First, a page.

It’s long past time for President Trump to stop the pettiness and use his power as commander in chief to put the focus where it belongs: On four US soldiers who were killed in Niger on Oct. 4 during a mission that went terribly wrong.
During last week’s dramatic press conference, John Kelly, Trump’s chief of staff, and the father of a Marine killed in Afghanistan, said he was stunned by a lawmaker’s criticism of the president’s call to the family of one of those soldiers. It was a sign, said Kelly, that nothing today is sacred. If so, Trump has a lot to do with that. He does the unthinkable — taking on a grieving spouse or parent and making the tragedy of their loved one’s death all about him, not the soldier.
It took Trump 12 days to address the military deaths in Niger. When he did, he falsely stated that presidents who preceded him did not contact the families of American troops killed in service to the country. Those remarks ultimately led US Representative Frederica Wilson of Florida to criticize the words Trump reportedly used in a call to Myeshia Johnson, the widow of Sergeant La David Johnson, one of the four slain soldiers. Before making the call, Trump was coached by Kelly, who has undisputed standing as a Gold Star father. But even if we give the president the benefit of the doubt, and agree that he was trying to say the right words, when there are no right words, the finger-pointing needs to end and the soul-searching needs to accelerate.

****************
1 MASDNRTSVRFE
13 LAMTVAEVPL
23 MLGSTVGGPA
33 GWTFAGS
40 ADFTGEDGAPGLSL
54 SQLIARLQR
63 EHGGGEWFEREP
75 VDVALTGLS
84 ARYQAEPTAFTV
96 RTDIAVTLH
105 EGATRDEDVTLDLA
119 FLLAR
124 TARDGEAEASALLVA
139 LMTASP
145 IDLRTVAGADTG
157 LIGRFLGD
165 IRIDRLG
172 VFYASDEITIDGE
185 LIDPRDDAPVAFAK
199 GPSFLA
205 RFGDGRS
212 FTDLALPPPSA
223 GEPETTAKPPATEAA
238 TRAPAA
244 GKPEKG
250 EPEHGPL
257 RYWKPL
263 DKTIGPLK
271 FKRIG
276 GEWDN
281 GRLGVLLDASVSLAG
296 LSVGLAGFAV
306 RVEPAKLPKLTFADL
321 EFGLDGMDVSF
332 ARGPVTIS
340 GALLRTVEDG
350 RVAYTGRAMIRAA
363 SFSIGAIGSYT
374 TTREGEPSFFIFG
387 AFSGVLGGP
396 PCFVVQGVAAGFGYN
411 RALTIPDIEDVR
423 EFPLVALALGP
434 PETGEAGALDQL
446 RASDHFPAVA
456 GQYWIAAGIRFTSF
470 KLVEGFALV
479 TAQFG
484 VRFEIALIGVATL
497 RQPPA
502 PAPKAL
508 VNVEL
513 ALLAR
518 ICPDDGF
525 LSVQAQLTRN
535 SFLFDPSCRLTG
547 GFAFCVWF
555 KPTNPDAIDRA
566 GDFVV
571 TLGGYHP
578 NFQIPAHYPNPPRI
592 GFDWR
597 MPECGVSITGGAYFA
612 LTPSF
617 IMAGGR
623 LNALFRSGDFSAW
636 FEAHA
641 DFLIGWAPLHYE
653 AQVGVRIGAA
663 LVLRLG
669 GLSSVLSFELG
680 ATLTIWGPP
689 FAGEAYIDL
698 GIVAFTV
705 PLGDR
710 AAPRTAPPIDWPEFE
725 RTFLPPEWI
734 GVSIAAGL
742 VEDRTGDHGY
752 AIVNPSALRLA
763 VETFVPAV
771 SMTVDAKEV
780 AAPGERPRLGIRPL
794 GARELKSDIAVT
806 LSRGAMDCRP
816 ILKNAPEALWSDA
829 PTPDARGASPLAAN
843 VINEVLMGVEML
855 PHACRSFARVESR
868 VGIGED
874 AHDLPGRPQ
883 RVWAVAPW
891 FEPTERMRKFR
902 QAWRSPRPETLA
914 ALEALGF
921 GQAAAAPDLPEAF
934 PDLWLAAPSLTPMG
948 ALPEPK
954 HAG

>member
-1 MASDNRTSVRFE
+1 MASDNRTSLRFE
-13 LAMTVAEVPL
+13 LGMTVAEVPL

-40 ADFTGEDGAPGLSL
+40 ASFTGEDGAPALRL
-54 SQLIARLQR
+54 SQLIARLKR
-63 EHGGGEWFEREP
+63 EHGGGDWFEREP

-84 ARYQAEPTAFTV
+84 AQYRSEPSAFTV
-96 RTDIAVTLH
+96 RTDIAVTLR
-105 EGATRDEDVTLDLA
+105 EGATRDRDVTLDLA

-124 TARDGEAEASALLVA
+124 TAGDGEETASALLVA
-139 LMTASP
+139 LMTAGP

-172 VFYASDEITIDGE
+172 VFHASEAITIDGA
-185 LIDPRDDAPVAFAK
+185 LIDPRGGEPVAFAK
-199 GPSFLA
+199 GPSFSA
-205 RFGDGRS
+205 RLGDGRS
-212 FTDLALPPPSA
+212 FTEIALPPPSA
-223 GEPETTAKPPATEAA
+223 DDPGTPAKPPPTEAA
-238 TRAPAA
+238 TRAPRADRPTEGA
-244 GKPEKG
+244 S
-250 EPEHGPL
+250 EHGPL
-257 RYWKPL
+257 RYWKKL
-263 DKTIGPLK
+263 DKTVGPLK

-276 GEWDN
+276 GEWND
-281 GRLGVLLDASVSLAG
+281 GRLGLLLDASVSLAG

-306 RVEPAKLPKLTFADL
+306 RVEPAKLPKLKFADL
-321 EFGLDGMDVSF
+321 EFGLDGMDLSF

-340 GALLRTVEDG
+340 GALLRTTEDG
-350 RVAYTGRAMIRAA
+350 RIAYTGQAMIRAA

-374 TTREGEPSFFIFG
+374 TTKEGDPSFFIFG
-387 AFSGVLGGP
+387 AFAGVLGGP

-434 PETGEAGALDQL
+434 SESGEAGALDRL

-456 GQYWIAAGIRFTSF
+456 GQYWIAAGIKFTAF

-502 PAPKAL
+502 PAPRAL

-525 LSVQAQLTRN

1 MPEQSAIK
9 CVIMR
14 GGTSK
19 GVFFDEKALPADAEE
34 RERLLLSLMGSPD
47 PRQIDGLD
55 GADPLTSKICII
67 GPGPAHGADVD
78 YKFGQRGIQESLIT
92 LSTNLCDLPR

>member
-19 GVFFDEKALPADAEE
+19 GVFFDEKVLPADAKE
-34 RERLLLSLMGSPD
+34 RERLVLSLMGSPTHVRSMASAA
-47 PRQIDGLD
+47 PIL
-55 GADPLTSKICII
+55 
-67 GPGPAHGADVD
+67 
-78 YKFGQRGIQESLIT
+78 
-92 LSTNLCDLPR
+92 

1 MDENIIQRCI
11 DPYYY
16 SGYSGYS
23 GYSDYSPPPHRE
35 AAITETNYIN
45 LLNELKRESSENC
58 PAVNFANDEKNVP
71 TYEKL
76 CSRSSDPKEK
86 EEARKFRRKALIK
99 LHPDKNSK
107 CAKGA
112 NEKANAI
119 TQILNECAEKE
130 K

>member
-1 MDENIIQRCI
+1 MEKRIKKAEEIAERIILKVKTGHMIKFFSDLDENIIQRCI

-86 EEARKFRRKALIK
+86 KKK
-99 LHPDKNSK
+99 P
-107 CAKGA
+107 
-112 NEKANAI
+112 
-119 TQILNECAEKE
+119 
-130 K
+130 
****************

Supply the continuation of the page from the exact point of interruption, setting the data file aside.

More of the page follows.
Defense Secretary James Mattis has launched an investigation, and NBC reports that the Pentagon’s Africa Command has sent a team to Niger to conduct “a review of the facts.” But already there are questions about the Trump administration’s commitment to transparency. Republican Senator John McCain of Arizona, who chairs the Senate Armed Services Committee, said he’s dissatisfied with the information available so far and is threatening to seek a subpoena to get more details about the attack.
Among the questions: why Johnson’s body was not recovered until two days after the attack. His widow told ABC’s George Stephanopoulos that the government has given her no details about the circumstances of his death nor told her why she couldn’t see her husband’s body. Myeshia Johnson also confirmed the account of Trump’s phone call, first given by Wilson, who is also a family friend. Via Twitter, Trump essentially accused Johnson of lying, just as he accused Wilson.
Wilson has called the Niger attack “Trump’s Benghazi,” a reference to the terror attack on a US diplomatic compound in Libya on Sept. 11, 2012, that ended with the deaths of four Americans, including US Ambassador Christopher Stevens. Her bitterness toward Trump is understandable. But the country doesn’t need a repeat of the partisan poison associated with that tragedy. Republicans were quick to politicize the attack, convening congressional hearings to undermine Hillary Clinton, who was secretary of state when the attack occurred. No evidence of wrongdoing or cover-up was ever discovered. But Republicans still use Benghazi to question the competency and honesty of the Obama administration.
McCain is right. An honest assessment of what happened is needed, one that honors the dead and could save other lives. That should be Trump’s goal, rather than making a crass political calculation that centers on phone calls, letters, and tweets.